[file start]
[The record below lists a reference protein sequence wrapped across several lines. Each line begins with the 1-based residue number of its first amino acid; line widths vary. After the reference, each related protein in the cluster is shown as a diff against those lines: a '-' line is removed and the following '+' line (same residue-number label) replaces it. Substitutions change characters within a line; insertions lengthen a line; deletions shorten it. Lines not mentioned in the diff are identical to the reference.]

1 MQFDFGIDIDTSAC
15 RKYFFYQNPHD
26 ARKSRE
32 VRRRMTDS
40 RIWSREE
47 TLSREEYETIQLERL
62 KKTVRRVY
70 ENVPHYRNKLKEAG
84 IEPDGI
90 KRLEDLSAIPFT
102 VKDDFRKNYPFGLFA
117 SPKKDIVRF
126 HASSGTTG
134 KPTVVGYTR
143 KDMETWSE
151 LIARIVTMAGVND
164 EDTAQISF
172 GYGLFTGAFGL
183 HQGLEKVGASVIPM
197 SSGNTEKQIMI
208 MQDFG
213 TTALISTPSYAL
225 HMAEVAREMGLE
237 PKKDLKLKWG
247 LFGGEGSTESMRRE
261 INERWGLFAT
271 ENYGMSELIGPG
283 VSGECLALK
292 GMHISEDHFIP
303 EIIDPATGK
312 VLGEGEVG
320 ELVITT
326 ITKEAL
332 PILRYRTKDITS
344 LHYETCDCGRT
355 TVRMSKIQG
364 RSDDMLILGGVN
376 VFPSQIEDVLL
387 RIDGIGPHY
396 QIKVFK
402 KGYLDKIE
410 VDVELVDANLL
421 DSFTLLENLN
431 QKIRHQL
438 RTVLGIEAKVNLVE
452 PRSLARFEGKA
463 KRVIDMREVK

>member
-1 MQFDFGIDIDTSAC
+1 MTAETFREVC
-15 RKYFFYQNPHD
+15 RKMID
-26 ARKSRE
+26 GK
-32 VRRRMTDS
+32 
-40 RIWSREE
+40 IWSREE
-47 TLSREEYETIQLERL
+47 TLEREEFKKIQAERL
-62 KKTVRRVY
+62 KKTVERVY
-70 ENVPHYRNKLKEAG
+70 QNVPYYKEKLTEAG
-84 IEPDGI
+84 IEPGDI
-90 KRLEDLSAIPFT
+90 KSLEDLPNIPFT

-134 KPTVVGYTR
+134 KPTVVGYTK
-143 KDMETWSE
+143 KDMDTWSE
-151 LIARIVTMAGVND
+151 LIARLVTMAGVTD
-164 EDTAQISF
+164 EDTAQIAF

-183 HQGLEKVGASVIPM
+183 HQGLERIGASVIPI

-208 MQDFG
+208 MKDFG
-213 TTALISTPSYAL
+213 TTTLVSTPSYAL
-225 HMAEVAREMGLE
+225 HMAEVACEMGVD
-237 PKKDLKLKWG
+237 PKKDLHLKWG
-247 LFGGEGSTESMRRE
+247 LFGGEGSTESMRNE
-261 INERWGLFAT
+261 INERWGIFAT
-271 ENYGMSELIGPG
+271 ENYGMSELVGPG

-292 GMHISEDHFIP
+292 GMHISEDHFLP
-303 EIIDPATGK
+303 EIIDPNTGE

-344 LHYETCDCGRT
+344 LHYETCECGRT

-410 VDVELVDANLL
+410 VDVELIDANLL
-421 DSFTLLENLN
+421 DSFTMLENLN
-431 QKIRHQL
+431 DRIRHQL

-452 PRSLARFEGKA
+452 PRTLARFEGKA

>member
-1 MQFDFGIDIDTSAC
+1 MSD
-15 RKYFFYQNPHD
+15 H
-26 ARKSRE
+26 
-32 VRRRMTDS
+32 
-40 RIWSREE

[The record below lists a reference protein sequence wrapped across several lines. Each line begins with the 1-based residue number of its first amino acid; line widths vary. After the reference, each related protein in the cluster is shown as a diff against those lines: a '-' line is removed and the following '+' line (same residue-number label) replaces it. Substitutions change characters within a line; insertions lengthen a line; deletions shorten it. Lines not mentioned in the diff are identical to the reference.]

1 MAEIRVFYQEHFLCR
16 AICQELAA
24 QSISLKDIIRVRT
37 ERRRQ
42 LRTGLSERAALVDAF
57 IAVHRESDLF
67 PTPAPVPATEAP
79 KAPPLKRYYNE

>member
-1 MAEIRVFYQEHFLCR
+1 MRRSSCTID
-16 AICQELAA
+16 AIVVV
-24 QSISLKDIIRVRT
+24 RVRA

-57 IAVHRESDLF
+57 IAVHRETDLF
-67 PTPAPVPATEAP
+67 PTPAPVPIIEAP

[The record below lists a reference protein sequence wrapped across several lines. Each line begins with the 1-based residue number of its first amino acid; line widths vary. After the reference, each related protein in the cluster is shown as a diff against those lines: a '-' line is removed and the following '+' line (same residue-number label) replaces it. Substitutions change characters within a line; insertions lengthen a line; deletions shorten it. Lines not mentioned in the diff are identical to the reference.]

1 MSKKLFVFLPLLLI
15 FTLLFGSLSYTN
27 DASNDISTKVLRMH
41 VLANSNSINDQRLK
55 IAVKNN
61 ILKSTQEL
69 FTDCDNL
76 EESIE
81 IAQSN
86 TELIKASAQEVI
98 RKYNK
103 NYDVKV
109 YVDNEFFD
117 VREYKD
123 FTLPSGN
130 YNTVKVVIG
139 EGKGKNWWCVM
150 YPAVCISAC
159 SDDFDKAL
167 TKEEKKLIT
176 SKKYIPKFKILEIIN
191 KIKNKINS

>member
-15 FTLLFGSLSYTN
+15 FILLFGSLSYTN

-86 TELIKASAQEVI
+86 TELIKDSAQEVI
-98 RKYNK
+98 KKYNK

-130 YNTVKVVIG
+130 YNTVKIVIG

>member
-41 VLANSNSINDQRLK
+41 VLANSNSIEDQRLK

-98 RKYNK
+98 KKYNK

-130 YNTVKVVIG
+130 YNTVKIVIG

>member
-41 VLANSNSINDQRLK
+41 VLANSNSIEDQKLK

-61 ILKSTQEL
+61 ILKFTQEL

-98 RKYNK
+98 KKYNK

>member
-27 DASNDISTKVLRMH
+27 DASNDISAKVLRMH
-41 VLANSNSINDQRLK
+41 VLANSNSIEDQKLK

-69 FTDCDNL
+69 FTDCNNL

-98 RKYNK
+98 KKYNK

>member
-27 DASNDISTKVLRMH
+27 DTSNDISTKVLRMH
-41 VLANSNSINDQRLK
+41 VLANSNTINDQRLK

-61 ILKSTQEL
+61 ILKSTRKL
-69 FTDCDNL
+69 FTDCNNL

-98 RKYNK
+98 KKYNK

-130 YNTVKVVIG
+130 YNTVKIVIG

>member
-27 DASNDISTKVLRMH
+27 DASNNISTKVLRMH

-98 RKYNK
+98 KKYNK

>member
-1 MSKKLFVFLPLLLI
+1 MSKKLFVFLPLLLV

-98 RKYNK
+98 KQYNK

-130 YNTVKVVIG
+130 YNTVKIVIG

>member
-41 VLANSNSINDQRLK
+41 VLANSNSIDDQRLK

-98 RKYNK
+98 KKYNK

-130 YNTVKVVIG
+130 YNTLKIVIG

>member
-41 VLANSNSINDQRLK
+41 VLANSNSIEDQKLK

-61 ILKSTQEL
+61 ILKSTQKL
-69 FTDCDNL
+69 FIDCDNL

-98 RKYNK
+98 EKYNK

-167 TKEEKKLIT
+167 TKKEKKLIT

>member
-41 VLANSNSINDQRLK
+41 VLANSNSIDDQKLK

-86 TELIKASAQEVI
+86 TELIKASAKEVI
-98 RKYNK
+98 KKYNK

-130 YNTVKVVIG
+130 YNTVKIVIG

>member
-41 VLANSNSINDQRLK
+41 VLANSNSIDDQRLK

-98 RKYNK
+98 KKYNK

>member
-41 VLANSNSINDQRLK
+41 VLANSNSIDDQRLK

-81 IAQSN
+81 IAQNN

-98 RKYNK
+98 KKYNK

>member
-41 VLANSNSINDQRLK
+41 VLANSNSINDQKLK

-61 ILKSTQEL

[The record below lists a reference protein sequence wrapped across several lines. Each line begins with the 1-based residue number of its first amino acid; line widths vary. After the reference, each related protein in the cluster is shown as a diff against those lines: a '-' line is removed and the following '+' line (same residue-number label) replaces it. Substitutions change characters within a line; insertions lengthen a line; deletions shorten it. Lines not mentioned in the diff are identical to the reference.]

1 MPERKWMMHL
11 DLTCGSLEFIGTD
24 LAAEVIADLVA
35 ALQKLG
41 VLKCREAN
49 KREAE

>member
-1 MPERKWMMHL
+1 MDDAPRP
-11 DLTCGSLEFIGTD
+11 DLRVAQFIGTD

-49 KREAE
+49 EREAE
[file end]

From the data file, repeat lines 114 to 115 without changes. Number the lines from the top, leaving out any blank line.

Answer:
+26 
-32 VRRRMTDS